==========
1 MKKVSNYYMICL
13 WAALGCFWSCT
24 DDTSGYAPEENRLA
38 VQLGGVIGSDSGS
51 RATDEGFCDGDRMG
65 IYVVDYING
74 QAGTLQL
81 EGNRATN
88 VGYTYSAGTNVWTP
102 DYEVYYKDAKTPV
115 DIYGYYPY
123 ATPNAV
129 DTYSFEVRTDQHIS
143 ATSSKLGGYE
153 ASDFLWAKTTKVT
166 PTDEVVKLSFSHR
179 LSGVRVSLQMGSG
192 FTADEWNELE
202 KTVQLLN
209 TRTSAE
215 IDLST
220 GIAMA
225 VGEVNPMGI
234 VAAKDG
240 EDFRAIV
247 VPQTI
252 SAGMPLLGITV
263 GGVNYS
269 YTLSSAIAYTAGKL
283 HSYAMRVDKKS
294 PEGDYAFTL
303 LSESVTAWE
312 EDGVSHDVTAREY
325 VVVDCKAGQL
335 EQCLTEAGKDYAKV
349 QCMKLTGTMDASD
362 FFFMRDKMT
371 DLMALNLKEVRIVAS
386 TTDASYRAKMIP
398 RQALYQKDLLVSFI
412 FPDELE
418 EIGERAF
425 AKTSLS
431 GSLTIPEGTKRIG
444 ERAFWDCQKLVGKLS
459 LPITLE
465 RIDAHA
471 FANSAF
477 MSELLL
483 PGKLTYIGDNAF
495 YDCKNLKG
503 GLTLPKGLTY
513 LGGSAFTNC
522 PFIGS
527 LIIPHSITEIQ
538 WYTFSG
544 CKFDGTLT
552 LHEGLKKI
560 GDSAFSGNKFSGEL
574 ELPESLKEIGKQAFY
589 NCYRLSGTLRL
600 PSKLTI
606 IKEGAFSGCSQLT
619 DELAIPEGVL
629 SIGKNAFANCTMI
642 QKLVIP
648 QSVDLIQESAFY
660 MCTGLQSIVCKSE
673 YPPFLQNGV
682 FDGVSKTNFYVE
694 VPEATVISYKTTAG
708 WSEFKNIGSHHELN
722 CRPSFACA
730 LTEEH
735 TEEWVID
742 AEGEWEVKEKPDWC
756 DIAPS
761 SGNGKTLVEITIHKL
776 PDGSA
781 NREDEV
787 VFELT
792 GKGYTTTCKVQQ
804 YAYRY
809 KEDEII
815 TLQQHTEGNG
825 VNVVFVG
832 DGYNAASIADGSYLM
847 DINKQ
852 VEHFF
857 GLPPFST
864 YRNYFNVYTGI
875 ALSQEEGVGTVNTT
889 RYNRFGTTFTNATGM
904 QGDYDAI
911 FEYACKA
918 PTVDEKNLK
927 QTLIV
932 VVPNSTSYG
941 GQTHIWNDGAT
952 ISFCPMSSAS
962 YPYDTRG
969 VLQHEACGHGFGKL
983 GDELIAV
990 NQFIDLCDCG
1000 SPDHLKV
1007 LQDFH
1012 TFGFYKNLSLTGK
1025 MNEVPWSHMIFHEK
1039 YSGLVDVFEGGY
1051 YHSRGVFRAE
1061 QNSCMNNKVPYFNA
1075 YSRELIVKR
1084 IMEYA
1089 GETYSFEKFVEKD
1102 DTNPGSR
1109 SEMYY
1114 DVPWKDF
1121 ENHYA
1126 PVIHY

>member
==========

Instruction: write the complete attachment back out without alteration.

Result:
1 MKKVSNYYMICL
13 WAALGCFWSCT
24 DDTSGYAPEENRLA
38 VQLGGVIGSDSGS
51 RATDEGFCDGDRMG
65 IYVVDYING
74 QAGTLQL
81 EGNRATN
88 VGYTYSAGTNVWTP
102 DYEVYYKDAKTPV
115 DIYGYYPY
123 ATPNAV
129 DTYSFEVRTDQHIS
143 ATSSKLGGYE
153 ASDFLWAKTTKVT
166 PTDEVVKLSFSHR
179 LSGVRVSLQMGSG
192 FTADEWNELE
202 KTVQLLN
209 TRTSAE
215 IDLST
220 GIAMA
225 VGEVNPMGI
234 VAAKDG
240 EDFRAIV
247 VPQTI
252 SAGMPLLGITV
263 GGVNYS
269 YTLSSAIAYTAGKL
283 HSYAMRVDKKS
294 PEGDYAFTL
303 LSESVTAWE
312 EDGVSHDVTAREY
325 VVVDCKAGQL
335 EQCLTEAGKDYAKV
349 QCMKLTGTMDASD
362 FFFMRDKMT
371 DLMALNLKEVRIVAS
386 TTDASYRAKMIP
398 RQALYQKDLLVSFI
412 FPDELE
418 EIGERAF
425 AKTSLS
431 GSLTIPEGTKRIG
444 ERAFWDCQKLVGKLS
459 LPITLE
465 RIDAHA
471 FANSAF
477 MSELLL
483 PGKLTYIGDNAF
495 YDCKNLKG
503 GLTLPKGLTY
513 LGGSAFTNC
522 PFIGS
527 LIIPHSITEIQ
538 WYTFSG
544 CKFDGTLT
552 LHEGLKKI
560 GDSAFSGNKFSGEL
574 ELPESLKEIGKQAFY
589 NCYRLSGTLRL
600 PSKLTI
606 IKEGAFSGCSQLT
619 DELAIPEGVL
629 SIGKNAFANCTMI
642 QKLVIP
648 QSVDLIQESAFY
660 MCTGLQSIVCKSE
673 YPPFLQNGV
682 FDGVSKTNFYVE
694 VPEATVISYKTTAG
708 WSEFKNIGSHHELN
722 CRPSFACA
730 LTEEH
735 TEEWVID
742 AEGEWEVKEKPDWC
756 DIAPS
761 SGNGKTLVEITIHKL
776 PDGSA
781 NREDEV
787 VFELT
792 GKGYTTTCKVQQ
804 YAYRY
809 KEDEII
815 TLQQHTEGNG
825 VNVVFVG
832 DGYNAASIADGSYLM
847 DINKQ
852 VEHFF
857 GLPPFST
864 YRNYFNVYTGI
875 ALSQEEGVGTVNTT
889 RYNRFGTTFTNATGM
904 QGDYDAI
911 FEYACKA
918 PTVDEKNLK
927 QTLIV
932 VVPNSTSYG
941 GQTHIWNDGAT
952 ISFCPMSSAS
962 YPYDTRG
969 VLQHEACGHGFGKL
983 GDELIAV
990 NQFIDLCDCG
1000 SPDHLKV
1007 LQDFH
1012 TFGFYKNLSLTGK
1025 MNEVPWSHMIFHEK
1039 YSGLVDVFEGGY
1051 YHSRGVFRAE
1061 QNSCMNNKVPYFNA
1075 YSRELIVKR
1084 IMEYA
1089 GETYSFEKFVEKD
1102 DTNPGSR
1109 SEMYY
1114 DVPWKDF
1121 ENHYA
1126 PVIHY

>member